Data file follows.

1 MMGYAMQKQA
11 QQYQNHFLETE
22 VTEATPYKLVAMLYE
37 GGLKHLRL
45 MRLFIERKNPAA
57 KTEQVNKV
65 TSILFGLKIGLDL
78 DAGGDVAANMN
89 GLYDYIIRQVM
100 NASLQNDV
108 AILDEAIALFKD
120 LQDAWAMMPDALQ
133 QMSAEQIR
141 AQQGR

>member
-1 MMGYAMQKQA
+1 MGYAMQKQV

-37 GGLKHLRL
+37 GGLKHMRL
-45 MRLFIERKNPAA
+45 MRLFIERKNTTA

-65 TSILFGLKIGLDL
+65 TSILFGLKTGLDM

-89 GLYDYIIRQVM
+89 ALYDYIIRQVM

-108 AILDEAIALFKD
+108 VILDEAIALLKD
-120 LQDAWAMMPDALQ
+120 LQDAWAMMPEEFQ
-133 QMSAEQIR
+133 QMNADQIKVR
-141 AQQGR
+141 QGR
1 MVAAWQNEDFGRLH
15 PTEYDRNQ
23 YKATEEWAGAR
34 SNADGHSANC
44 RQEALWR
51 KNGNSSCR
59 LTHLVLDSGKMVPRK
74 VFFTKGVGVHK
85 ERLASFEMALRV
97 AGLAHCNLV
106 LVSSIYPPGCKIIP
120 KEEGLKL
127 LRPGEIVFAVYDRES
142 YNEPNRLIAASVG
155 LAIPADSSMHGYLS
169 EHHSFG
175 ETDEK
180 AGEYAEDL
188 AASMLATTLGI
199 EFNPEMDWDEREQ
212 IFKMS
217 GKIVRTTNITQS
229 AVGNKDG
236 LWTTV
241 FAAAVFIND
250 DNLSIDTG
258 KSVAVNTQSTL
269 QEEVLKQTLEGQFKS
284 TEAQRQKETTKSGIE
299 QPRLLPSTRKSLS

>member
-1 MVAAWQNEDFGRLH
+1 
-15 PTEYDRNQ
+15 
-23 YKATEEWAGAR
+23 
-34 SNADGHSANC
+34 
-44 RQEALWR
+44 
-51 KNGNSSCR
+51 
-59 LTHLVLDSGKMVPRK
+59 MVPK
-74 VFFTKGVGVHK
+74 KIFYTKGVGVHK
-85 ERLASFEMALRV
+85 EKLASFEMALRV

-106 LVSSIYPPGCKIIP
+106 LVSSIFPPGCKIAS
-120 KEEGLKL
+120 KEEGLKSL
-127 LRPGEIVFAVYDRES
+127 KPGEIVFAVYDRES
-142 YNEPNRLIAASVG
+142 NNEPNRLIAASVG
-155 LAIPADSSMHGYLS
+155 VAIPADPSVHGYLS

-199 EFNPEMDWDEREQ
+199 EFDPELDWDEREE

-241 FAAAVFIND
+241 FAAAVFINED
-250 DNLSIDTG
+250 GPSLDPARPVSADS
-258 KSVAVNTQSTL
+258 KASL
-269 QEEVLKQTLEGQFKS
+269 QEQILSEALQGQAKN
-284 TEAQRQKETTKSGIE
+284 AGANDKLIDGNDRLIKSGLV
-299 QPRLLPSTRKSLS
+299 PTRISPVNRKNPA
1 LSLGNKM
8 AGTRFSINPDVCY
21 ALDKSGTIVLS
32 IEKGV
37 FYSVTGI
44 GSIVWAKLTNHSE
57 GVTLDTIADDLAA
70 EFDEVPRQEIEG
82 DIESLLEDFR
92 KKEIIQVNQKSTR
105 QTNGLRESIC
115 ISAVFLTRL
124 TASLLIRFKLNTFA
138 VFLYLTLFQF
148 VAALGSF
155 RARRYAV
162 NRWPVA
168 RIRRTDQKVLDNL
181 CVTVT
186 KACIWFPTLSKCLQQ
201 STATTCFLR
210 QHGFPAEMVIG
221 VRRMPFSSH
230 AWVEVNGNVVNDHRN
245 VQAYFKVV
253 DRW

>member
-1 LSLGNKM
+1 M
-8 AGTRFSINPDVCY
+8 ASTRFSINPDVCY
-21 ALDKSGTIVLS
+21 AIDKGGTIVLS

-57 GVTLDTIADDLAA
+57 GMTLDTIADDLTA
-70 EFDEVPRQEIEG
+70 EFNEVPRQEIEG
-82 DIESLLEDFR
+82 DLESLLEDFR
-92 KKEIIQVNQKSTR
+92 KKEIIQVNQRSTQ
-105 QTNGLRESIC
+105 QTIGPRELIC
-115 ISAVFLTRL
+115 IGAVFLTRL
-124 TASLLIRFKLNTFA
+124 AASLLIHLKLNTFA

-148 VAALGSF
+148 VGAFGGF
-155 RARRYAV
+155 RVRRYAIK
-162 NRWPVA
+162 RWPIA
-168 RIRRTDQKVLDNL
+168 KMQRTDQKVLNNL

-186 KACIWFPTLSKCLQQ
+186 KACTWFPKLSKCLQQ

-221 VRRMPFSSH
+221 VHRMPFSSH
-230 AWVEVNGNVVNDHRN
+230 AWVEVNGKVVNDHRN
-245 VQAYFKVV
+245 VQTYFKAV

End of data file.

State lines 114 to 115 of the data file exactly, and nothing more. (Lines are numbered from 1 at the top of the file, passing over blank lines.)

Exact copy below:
70 EFDEVPRQEIEG
82 DIESLLEDFR